“If anything would get there, Tyseley would. She always had a habit of getting to where she was supposed to be – come hell or high water.”
We’re the only the theatre company in the world to tour by narrowboat.
82 years old and nationally important, Tyseley has earned her right to be on the National Historic Ships Register.
Tyseley is our home and mode of transport for most of the summer months (not a floating venue, as some initially think). She’s a star in her own right, so we’ve dedicated this page to her.
Tyseley is powered by a wonderful Russell Newbery engine. Have a listen by pressing play below.
Tyseley is a Town Class narrowboat, a large Northwich, 71’10” long by 6’11” wide, built in 1936 by Yarwoods of Northwich as part of the Grand Union Canal Carrying Company’s fleet. On nationalisation, she passed to British Waterways, finishing her commercial days on the cement run from Long Itchington to Camp Hill.
Alan and Margaret Brooks took over Tyseley from Alan’s parents when they left the ‘cut’ in 1947. The Brooks family ran Tyseley in all from 1937 – 1954, firstly for the GUCCC and latterly for British Waterways, when Alan and Margaret went on the land in a little canalside cottage at Buckby. They continued to follow the fortunes of Tyseley right up to their deaths.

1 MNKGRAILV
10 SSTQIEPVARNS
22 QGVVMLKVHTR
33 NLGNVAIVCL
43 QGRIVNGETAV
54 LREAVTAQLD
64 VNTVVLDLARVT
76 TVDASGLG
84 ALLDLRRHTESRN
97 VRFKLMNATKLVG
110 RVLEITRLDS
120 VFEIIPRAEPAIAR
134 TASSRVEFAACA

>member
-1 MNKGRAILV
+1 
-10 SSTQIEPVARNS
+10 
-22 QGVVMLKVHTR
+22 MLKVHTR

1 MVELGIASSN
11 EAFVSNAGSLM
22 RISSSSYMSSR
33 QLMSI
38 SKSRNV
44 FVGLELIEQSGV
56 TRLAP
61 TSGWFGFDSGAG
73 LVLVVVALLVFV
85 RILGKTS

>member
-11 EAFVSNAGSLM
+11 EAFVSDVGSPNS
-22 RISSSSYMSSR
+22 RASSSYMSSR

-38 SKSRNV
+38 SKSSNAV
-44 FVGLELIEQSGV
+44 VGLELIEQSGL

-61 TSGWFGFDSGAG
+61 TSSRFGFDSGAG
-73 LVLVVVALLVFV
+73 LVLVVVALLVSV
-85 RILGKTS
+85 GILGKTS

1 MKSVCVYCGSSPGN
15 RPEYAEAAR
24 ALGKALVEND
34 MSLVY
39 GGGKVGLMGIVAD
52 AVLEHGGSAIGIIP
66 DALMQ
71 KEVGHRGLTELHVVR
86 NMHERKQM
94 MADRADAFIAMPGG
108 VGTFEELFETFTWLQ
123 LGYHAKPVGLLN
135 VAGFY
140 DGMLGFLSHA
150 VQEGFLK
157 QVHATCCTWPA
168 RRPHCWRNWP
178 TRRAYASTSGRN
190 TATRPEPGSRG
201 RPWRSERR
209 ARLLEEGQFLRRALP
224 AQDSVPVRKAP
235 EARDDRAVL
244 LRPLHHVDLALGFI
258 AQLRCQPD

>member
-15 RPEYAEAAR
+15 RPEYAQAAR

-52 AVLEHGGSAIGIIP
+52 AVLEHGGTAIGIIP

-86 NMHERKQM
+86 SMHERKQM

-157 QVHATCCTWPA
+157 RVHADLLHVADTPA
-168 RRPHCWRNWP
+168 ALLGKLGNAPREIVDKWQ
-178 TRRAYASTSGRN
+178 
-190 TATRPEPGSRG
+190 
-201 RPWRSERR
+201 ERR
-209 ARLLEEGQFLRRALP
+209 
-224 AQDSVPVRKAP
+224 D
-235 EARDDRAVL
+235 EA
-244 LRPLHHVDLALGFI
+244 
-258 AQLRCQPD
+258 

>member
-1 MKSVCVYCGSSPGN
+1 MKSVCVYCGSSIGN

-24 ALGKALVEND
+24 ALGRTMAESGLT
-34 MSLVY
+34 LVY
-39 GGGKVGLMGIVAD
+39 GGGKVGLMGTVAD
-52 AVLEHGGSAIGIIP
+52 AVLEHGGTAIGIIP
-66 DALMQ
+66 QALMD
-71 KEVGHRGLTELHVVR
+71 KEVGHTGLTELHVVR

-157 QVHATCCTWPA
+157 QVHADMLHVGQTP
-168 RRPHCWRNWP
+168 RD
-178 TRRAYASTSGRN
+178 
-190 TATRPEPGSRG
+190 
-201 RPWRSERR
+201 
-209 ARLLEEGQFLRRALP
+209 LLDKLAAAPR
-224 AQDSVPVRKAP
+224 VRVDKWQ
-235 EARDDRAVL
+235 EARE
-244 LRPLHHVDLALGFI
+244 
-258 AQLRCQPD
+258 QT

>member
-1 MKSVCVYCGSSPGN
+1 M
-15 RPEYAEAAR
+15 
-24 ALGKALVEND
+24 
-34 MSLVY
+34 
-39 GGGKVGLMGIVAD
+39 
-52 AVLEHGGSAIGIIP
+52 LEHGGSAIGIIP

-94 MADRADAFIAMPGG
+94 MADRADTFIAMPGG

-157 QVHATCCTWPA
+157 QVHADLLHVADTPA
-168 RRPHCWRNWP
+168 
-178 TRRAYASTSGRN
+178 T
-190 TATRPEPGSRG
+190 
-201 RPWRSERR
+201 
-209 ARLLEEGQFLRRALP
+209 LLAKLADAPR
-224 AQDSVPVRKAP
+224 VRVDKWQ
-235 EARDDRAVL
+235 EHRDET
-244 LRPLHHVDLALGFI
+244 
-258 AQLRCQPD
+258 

Other boatmen that we know of to have had Tyseley either as a permanent boat or a ‘change boat’ between 1954 and 1961, the end of her BW days, were: Noel and Rene James, Johnny Tonks, John Henry Mees, Alf Reading, Billy Clews, Tom Smith, Mark Harrison, Chris Jones and Harry Bourne. Tyseley’s butties included Uttoxeter, Achilles, Bordesley, Brighton and Barnes.
Tyseley was subsequently owned by Midland Canal Transport. Then in the 1960s, she was converted into the first-ever restaurant boat, based at Thrupp on the South Oxford Canal. Mikron Theatre Company has been using Tyseley for travelling the waterways on its annual National Waterways Tour since 1975, and has owned her since 1979. She has been the Company’s well-loved method of transport and home on tour ever since.
Tyseley has survived as a true working boat throughout her life by adapting to the changing needs of the day. Since 1936, she has continued to move with the times, from carrying cement, through her career as a floating restaurant to getting a touring theatre company to their next show on time.